Meaning of UNGAINLY in English


un ‧ gain ‧ ly /ʌnˈɡeɪnli/ BrE AmE adjective

[ Date: 1600-1700 ; Origin: gainly 'proper, graceful, pleasing' (14-20 centuries) , from gain 'direct, kind, useful' (10-19 centuries) , from Old Norse gegn ]

moving in a way that does not look graceful:

a tall ungainly teenager

—ungainliness noun [uncountable]

• • •


▪ clumsy adjective moving or doing things in a careless way, especially so that you drop things, knock into things etc:

She was very clumsy and was always walking into doors.


With clumsy fingers he took out a pack of cigarettes and tried to light one.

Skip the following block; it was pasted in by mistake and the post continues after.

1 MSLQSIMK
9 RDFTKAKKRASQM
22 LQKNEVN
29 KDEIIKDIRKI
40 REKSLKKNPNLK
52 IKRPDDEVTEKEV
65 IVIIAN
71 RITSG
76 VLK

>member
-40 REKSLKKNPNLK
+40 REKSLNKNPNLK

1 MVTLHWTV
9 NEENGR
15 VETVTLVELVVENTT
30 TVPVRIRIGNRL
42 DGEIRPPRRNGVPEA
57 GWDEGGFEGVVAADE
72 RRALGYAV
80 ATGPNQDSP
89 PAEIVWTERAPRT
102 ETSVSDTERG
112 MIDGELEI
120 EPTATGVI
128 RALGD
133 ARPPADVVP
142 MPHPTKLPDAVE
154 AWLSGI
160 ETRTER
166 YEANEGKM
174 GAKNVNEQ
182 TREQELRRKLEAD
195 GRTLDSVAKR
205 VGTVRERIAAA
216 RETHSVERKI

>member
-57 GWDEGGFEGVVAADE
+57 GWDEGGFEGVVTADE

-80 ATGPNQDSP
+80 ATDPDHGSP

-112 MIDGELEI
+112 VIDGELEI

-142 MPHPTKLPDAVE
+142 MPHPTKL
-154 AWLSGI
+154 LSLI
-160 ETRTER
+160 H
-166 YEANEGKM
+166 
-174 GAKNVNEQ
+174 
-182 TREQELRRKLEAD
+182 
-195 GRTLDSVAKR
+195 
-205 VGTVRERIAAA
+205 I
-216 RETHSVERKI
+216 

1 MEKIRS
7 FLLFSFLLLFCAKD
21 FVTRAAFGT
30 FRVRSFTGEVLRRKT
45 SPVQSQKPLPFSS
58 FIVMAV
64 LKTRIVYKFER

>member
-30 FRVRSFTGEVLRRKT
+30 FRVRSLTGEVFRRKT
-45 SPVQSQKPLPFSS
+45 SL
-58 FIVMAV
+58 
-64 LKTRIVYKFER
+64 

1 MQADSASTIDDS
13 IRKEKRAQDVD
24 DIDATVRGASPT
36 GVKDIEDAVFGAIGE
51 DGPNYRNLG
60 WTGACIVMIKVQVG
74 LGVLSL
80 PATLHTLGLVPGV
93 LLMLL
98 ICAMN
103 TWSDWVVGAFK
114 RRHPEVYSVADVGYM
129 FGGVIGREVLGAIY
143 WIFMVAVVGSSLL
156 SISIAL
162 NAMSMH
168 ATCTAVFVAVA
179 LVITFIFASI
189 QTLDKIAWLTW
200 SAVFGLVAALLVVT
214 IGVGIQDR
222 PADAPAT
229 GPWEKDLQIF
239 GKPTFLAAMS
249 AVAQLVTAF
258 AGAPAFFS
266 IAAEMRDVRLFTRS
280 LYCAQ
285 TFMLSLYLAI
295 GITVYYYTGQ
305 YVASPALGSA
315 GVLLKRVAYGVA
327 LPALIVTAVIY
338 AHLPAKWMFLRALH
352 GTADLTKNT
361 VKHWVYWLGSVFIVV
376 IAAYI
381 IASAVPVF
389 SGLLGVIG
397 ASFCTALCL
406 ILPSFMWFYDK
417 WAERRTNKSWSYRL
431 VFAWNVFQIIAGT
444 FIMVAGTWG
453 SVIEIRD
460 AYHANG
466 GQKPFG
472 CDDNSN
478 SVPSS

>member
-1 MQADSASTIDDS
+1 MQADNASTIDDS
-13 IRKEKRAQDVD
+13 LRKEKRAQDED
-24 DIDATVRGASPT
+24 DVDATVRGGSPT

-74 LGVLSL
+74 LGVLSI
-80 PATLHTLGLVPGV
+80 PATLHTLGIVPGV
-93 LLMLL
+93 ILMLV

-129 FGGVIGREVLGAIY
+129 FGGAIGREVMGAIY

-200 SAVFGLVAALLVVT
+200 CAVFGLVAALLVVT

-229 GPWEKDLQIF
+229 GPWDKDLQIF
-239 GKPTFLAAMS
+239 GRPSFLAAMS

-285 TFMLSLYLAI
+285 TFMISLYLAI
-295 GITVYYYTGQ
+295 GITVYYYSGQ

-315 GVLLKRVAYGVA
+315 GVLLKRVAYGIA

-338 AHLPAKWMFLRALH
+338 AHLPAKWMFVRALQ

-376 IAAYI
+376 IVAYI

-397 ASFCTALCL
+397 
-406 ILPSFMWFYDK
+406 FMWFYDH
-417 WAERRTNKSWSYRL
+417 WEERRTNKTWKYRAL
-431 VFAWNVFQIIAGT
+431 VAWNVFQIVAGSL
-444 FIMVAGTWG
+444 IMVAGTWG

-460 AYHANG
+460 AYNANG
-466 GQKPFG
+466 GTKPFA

▪ awkward adjective moving in a way that does not seem relaxed or comfortable:

Her husband always looked a bit awkward when he was dancing.


an awkward teenager

▪ ungainly adjective moving in a way that is not graceful – used especially about people or things that are big:

The ostrich is rather an ungainly bird.


She collapsed into the chair in an ungainly manner.

▪ uncoordinated adjective not able to control your movements very well, and therefore not very good at physical activities:

When she first starting playing tennis, her movements were slow and uncoordinated.

▪ accident-prone adjective often having accidents:

I was very accident-prone as a child and was always having to go to hospital.

▪ be all fingers and thumbs British English informal , be all thumbs American English informal to be unable to control your fingers very well, so that you cannot do something:

‘Do you want some help unwrapping that?’ ‘Yes please, I’m all fingers and thumbs today.’

Longman Dictionary of Contemporary English.      Longman - Словарь современного английского языка.